Often when I discover a new artists work, I seek to find out more about them, their process, and their inspirations, where they do their making.  I reached out to a few of my favourite creative people around the world hoping they might take a leap and allow me to ask them a few questions about themselves and I am thrilled that so many of them have responded and chosen to open up their beautiful worlds for a new blog series called ‘Les Petits Bonheurs’.

This week I will be sharing the creative world of Kathleen Craig of ALTaeR, who makes beautiful assembly jewellery incorporating antique textiles and found objects.

 

 

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So last week I welcomed me first large group of buyers into our home.

It was slightly chaotic. Up until now I have only had one shop, Rubanesque to exhibit at open studio days and never to more than 6 guests at a time.

So with two shops, Rubanesque and Exquisite Threads, and a combined inventory of more than 500 items to keep track of, it was a whirlwind.

P1210962SMLJust before the open studio event, I happened upon a beautiful, battered, wooden suitcase, once owned by a Madame Devaux of 10 Place de la Madeleine, Paris dates 1875.

Inside a jumble of laces, slim lace & tulle bands, thicker coarser linen needlepoint, some hints of black tulle peaked out from beneath the miles of muddled thread.

I asked the dealer if I could just take a peek through at what was inside the case. It was late in the day, and the vendor was in the process of taking down his stand.

He barked a price for the lot, I didn’t blink before reaching for my porte monnaie.

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It was a risk, I didn’t quite know what I was getting. At the least a lot of jumbled up old lace fragments.

….but, there was always the chance, the promise of something special buried beneath it all.

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I drove like a maniac to get home and once settled on to the sofa, my beautiful antique wooden suitcase before me, I dove in.

I carefully threaded each piece of individual lace around my finger, putting aside those that I could use a jewellery making project I’ve been planning and those that I might consider selling to the right person.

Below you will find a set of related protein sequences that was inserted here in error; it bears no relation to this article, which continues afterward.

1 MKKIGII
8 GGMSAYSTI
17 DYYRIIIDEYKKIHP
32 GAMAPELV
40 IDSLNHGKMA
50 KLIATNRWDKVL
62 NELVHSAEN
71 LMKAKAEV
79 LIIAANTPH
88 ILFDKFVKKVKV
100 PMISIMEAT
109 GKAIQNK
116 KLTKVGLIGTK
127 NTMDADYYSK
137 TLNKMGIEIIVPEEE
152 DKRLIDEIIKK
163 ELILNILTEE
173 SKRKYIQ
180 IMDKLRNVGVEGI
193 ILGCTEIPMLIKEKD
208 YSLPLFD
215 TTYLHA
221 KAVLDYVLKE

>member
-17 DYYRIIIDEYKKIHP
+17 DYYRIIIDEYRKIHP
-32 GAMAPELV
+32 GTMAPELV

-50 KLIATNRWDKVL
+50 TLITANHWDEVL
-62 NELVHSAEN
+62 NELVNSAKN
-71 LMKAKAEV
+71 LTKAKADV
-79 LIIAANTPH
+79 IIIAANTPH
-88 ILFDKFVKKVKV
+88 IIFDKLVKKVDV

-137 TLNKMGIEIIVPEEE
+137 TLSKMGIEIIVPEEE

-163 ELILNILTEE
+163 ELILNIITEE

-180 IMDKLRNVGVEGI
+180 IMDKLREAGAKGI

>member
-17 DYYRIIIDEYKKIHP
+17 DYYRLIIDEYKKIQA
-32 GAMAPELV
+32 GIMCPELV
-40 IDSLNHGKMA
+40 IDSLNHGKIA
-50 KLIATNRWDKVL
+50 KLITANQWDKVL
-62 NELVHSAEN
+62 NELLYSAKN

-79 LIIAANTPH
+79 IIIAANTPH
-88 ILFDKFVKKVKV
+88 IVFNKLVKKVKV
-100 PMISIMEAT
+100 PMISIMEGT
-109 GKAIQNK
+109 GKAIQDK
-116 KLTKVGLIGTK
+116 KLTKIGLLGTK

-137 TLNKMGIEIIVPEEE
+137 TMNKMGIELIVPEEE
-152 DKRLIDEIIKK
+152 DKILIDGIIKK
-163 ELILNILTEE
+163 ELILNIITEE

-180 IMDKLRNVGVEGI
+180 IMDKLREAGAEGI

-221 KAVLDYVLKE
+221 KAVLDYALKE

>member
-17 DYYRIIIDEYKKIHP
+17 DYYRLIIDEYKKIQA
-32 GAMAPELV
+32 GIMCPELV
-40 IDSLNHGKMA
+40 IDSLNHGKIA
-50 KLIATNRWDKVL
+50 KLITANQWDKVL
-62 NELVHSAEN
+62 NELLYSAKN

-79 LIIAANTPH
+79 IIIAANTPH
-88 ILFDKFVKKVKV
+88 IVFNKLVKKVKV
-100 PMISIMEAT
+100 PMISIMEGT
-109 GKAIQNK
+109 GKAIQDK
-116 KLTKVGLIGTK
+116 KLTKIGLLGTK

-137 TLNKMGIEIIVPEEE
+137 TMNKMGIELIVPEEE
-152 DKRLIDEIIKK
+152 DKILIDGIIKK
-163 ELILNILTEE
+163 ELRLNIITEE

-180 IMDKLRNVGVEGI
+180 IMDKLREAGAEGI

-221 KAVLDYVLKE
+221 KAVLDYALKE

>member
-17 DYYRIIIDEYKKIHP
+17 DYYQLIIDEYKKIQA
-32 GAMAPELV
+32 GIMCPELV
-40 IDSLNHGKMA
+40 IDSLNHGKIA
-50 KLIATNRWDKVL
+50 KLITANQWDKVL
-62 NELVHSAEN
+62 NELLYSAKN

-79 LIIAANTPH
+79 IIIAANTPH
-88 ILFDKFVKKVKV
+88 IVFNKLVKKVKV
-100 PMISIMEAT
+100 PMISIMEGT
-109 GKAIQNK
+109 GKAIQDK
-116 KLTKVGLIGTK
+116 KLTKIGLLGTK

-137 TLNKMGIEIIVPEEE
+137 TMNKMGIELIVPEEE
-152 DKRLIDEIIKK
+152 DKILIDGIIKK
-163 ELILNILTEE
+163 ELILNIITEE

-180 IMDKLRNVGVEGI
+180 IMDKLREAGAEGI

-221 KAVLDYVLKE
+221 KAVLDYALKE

Underneath the fragments lay wonderful treasures, a 1920s silk fringing for a lampshade, an incredible hand embroidered floral applique (see photo above), pretty hand embroidered “Faust” handkerchiefs, an old tin full of pins, a set of delicate wedding handkerchiefs, some tiny Point de Venise appliques, and a fabulous black silk & lace cuff (just the one).

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Here are some of my antique button rings on display in books. You can catch a glimpse at the incredible marbled 1800s postcard books that I sourced from Corey Amaro

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I hang some of my favourite jet applique beaded pieces on the mannequin, aswell as two new necklaces and a beautiful silk & tulle shawl collar (that I had found in Madame Devauxs suitcase)

You can find some of Madame Devauxs treasures now up in the Exquisite Threads store – I’m already suffering pangs of sellers remorse!

 

 

I love the adventures I inadvertently embark on after opening up a dusty old box full of antique silk samples.

The original salesman tag mark the ‘patron’ or pattern number and the company C & W Lyon, it’s a company I’m not familiar with…and so the adventure begins.

I searched everyone online for a reference, I scoured my silk reference books for a glimpse of the initials C & W…but to no avail.

Then the wonderful people at the Musee de Tissus et Musee des Arts Decoratifs in Lyon responded to my emails begging for advice. After a week of searching they found a reference to Crépaux & Wydemans (fabricants de tulles).

 A little more digging and I came across this image of their offices in the early 1900s.

This is where these beauties were created over a hundred years ago.

Their threads have got their hold of me!

I have put a few of the samples up for sale on Exquisite Threads so if you have any special bridal projects coming up or if you are simply a textile lover like myself then you should really look at these!